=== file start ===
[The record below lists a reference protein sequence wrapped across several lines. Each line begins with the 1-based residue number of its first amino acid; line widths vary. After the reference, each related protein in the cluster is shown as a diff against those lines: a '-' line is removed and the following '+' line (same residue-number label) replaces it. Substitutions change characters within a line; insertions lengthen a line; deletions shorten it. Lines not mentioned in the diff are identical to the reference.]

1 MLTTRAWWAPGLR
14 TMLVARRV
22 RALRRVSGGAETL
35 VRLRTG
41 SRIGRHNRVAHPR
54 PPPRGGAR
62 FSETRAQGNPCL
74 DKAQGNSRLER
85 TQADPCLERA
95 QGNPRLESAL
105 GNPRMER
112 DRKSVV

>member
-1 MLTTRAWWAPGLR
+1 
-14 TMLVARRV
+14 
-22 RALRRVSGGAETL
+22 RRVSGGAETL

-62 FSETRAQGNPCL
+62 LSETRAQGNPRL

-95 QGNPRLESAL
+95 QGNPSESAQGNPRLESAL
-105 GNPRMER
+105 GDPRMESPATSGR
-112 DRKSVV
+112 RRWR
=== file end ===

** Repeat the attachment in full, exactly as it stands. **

[The record below lists a reference protein sequence wrapped across several lines. Each line begins with the 1-based residue number of its first amino acid; line widths vary. After the reference, each related protein in the cluster is shown as a diff against those lines: a '-' line is removed and the following '+' line (same residue-number label) replaces it. Substitutions change characters within a line; insertions lengthen a line; deletions shorten it. Lines not mentioned in the diff are identical to the reference.]

1 MLTTRAWWAPGLR
14 TMLVARRV
22 RALRRVSGGAETL
35 VRLRTG
41 SRIGRHNRVAHPR
54 PPPRGGAR
62 FSETRAQGNPCL
74 DKAQGNSRLER
85 TQADPCLERA
95 QGNPRLESAL
105 GNPRMER
112 DRKSVV

>member
-1 MLTTRAWWAPGLR
+1 
-14 TMLVARRV
+14 
-22 RALRRVSGGAETL
+22 RRVSGGAETL

-62 FSETRAQGNPCL
+62 LSETRAQGNPRL

-95 QGNPRLESAL
+95 QGNPSESAQGNPRLESAL
-105 GNPRMER
+105 GDPRMESPATSGR
-112 DRKSVV
+112 RRWR